And if you’re wondering why you should trust what I write here any more than all of the other SEO snake-oil being peddled on the internet, I can promise that everything you read here can be independently verified by reading through the Official Google Webmaster’s Blog.
A website’s position in Google’s search results depends on how important Google thinks that site is. And, simply put, Google judges the importance of a site by counting the number of other websites that link to it. This brilliantly simple idea formed the foundation of Google’s all conquering search technology; sites which contain high quality content tend to attract lots of links from other websites, therefore the more links a site has, the more likely it is to have good content.
So, one of the key principles of SEO is to get as many links to your site as possible.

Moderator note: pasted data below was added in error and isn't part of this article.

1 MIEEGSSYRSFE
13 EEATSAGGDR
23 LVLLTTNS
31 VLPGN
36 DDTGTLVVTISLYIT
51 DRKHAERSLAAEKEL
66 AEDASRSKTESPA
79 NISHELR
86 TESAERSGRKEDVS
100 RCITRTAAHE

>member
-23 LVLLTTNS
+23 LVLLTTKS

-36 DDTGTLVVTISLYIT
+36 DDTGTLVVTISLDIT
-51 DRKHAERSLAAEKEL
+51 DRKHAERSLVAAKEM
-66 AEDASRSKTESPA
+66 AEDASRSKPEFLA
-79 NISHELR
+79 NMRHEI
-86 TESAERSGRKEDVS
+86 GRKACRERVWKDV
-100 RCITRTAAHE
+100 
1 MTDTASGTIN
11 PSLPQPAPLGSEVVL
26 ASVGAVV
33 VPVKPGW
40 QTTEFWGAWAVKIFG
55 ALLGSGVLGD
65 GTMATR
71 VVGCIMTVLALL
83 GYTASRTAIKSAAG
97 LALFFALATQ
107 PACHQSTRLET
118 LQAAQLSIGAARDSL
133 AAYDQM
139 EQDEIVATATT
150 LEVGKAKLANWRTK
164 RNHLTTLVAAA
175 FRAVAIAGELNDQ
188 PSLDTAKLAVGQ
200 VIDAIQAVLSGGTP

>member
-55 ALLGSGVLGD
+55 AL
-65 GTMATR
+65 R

The next important thing you need to understand is that it’s not a good idea to simply plaster links to your site all over the internet. In order for your site to rank highly for the search terms that are important to your business, the links to your site have to be relevant, which means that it counts for a lot if the sites which link to yours feature content which is relevant to your business. If you sell garden furniture, you want lots of links from websites which feature content about garden furniture.
Links from non-relevant sites don’t hurt, but they don’t help as much as links from relevant sites.